Everyone, when he considers himself and his own weakness and indisposition, may entertain fear and apprehension as to his own grace, since no one can know with the certainty of faith, which cannot be subject to error, that he has obtained the grace of God [emphasis added].[46]

Of course, God may grant sensible actual graces (although certainly not all actual graces need be sensible) to whomever He wills, but, even among actual graces, sensibility is not the sine qua non. Since many actual graces are sensible and the Charismatics insist on the sensibility of grace, the practical result is that they confuse sanctifying grace with actual grace, in effect denying the former altogether.

A practical denial of sanctifying grace actually means a denial both of the Catholic doctrine of justification (as infallibly expressed in the canons of the Council of Trent) and, consequently, the Catholic doctrine concerning the external operations of the Holy Trinity, which will be discussed below. The seriousness of this should be lost on no one. It has been said truly that seemingly small errors in the principles lead to major errors in the conclusion. Thus, the Charismatic insistence on the sensibility of graces is the taproot of their entire system of errors.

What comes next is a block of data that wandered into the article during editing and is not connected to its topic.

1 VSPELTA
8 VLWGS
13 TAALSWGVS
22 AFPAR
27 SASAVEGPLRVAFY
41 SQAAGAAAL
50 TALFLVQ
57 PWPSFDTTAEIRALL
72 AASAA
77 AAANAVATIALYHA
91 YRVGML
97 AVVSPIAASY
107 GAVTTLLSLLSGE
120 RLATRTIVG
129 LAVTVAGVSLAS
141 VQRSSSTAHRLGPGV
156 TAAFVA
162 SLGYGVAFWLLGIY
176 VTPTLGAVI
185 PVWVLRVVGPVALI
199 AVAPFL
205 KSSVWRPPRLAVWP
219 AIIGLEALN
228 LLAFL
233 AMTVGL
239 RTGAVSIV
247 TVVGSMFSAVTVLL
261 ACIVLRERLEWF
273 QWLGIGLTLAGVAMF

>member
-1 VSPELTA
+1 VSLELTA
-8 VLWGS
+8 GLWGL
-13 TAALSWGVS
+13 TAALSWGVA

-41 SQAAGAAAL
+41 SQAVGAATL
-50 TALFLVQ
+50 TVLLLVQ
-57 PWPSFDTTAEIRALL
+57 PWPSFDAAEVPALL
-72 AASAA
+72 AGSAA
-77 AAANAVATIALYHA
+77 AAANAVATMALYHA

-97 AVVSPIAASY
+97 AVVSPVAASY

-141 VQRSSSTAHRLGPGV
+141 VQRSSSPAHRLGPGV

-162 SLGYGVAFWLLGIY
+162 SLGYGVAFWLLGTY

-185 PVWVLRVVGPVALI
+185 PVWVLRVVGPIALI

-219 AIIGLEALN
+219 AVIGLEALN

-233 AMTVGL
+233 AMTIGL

Catholic teaching on the charismata

It is undeniable that God sometimes gives sensible actual graces, even extraordinary phenomena, to certain people. The true charismata, present in the early Church, are examples of these extraordinary phenomena. One of the Charismatics’ biggest blunders is to try to make something extraordinary ordinary—even necessary for all (see above).

The graces which God gives to man may be divided into several categories. One of the divisions is between so called gratia gratis data (grace given freely) and gratia gratum faciens (grace making pleasing). The former, often called "gratuitous grace," is used to signify those graces which are conferred on particular persons for the salvation of others. To this class belong such extraordinary gifts of grace as the charismata (prophecy, gift of miracles, gift of tongues; cf. I Cor. 12:8 et seq.), the priestly power of consecration, [and] the hierarchical power of jurisdiction. The possession of these gifts is independent of the personal moral composition of their possessor....[47]